So let’s talk about the relationships here. Brodie is a comic book and video game geek whose passions for such things are only rivaled by his love and deep understanding of the mall. His girlfriend, Renee, is sick of having to sneak in and out of his house to avoid his mom, whom she’s never met, and is also sick of having a boyfriend with no further goals in life than amassing as many comic books as possible and playing lots of Sega. Brodie’s an asshole. He’s loud, obnoxious, rude and thoroughly convinced he’s hot shit. He gets Renee back pretty much by continuing to be an asshole, but also proving that the guy she’s rebounding with is a bigger asshole, what with being a rapist. That’s. That’s not character development. That’s skeevy. And then there’s T.S. and Brandi. Now, on the surface, and for much of the movie, T.S. is a pretty decent guy. Sure, he’s friends with Brodie, but these things happen. He does gain points by being thoroughly embarrassed by Brodie and his antics. But Brandi dumps him when he flips out over her being a contestant on her father’s new dating game show (the one at the mall) because the contestant who should have been on the show died while swimming laps because T.S. told her that television cameras make you look fat. Why does he flip out? Well, he was planning on proposing to Brandi that weekend on a trip to Florida, but now they’re not going. Instead of being not a jackass and realizing that shit has gone down and the big plans aren’t happening, he goes on a tear and Brandi dumps him. And yes, he wins her back too.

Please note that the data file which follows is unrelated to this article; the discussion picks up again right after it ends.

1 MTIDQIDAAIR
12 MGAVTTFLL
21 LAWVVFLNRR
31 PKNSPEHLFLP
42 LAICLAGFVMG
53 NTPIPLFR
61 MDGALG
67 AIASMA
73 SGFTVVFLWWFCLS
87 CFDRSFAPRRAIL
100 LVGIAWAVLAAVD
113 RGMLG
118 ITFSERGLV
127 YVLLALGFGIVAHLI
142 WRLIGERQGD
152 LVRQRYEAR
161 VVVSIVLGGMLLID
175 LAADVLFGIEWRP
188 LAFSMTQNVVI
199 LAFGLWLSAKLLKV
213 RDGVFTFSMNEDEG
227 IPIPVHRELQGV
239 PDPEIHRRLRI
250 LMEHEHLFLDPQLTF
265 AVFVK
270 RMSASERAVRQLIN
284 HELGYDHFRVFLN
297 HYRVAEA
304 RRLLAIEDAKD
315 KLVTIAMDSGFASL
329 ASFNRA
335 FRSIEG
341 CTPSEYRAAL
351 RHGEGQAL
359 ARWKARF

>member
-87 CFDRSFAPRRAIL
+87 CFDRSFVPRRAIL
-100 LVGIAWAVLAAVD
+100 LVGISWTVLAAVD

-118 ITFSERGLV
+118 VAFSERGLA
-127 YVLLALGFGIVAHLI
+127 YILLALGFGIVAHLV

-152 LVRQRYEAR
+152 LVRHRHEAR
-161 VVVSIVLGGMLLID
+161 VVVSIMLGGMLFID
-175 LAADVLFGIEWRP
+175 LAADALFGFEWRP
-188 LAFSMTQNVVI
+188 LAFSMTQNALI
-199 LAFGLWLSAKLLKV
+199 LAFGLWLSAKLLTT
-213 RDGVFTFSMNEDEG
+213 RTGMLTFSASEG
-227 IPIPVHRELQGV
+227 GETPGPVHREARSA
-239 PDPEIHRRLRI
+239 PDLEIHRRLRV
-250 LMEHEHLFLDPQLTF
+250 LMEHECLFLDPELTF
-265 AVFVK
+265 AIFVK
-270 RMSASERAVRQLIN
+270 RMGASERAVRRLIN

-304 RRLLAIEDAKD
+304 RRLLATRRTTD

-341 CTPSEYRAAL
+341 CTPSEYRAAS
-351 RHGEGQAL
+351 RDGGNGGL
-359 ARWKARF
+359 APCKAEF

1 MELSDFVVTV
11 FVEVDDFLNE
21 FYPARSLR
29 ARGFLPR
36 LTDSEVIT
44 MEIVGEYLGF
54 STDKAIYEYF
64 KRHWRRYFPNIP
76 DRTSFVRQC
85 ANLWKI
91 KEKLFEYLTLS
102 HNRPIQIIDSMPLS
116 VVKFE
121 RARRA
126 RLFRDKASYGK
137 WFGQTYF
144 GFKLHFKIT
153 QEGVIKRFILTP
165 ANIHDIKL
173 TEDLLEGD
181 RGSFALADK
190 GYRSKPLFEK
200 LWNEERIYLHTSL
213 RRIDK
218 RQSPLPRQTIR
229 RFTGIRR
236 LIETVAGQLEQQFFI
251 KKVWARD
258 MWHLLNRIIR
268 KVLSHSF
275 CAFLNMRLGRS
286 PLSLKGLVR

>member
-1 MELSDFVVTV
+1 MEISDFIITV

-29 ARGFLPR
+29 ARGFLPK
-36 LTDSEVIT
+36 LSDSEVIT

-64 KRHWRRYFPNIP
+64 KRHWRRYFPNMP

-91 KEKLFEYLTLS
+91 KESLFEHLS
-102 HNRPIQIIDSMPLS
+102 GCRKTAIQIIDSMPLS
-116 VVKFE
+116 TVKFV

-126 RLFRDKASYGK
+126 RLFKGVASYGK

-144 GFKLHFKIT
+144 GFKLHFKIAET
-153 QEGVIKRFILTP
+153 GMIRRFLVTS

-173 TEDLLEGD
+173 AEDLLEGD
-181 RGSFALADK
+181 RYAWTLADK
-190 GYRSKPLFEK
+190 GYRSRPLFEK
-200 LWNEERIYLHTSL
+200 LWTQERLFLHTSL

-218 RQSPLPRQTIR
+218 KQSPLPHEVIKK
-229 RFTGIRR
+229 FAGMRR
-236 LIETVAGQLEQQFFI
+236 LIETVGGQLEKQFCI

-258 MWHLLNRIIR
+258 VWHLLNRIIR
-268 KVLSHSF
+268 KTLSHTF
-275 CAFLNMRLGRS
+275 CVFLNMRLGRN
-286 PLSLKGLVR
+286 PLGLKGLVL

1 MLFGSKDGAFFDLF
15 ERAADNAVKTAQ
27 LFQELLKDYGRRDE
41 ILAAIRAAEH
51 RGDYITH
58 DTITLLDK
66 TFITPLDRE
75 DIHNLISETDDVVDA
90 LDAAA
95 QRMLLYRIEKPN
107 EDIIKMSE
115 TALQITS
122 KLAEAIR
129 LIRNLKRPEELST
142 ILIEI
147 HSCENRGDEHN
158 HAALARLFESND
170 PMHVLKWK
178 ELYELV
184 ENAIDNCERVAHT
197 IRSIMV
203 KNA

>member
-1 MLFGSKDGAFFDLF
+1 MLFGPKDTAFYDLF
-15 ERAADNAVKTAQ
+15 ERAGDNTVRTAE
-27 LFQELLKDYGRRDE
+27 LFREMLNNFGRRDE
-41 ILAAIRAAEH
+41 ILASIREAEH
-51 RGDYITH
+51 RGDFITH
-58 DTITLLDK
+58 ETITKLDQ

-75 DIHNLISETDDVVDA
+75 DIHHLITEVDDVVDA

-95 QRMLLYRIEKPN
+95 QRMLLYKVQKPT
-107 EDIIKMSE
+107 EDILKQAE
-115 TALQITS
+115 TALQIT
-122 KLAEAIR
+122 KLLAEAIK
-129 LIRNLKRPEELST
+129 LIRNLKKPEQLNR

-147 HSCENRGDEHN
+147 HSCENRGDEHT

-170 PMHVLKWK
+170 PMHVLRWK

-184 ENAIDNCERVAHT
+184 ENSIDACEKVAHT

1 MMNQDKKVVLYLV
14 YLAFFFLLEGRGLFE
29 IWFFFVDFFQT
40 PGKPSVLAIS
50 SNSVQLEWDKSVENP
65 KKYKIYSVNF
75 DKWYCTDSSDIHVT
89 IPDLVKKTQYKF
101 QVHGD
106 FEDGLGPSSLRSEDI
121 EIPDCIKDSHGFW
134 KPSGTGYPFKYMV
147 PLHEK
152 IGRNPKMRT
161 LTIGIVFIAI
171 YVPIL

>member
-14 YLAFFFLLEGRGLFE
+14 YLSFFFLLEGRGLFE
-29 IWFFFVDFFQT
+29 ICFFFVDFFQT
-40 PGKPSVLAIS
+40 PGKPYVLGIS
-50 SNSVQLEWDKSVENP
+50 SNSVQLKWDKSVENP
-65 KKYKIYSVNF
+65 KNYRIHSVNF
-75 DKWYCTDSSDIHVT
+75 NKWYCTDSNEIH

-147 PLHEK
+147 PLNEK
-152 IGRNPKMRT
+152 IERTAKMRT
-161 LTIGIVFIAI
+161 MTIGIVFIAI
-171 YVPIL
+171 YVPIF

My point here is that the two main characters really totally deserved to be dumped. I’m willing to cut T.S. some slack, because his nerves and the panic of plans ruined can make people do stupid things. But Brodie? No. Sorry. I honestly don’t care if Renee and Brandi take their boyfriends back. That’s not what I like about the movie, and I assure you, I do enjoy a lot of it (including Brodie’s one redeeming moment for me, which is when he takes a cue from Larry Niven and gives a little speech about Superman’s fatherhood prospects). What I enjoy is the bizarre idea of this movie that takes place in a mall. It’s all so very meandering and aimless. There’s the game show, and the whole thing with Jay and Silent Bob trying to take down the stage. There’s the bit with the Easter Bunny, and the flea market, and a cameo by Stan Lee. There’s Brodie’s whole obsession with the mall, down to demanding that he and Renee treat it like a kid in a divorce and plan visitation dates. I might not like him, but he is a great character for the movie. He inhabits the setting like it’s his kingdom. He knows all the stores, all the employees. He demands soda and pontificates about the definition of the food court. He knows when the Easter Bunny sets up and any new changes are met with displeasure. Ignore the bits about the relationships and this is exactly what it says on the tin: A movie about folks hanging out at the mall. The content is secondary. The setting’s the point.


October 14, 2010 Posted by | daily reviews | , , | Leave a comment


October 14, 2010


I remember Amanda trying to describe this movie to me when she had seen it and I had not. Her description was incoherent and made no real sense. She said it was about some guys who hang out at a mall, talk incessantly about sex and comic books. It had those two guys from Clerks, one of whom talked all the time and one of whom never spoke. It has a fifteen year old girl who’s writing a book about sex and sleeping with all kinds of guys. It has an annoying prick who likes to shag girls in the most uncomfortable place. At the time I thought that there was some kind of disconnect which made it impossible for me to understand how all these disparate moments made up a movie. Then I saw it.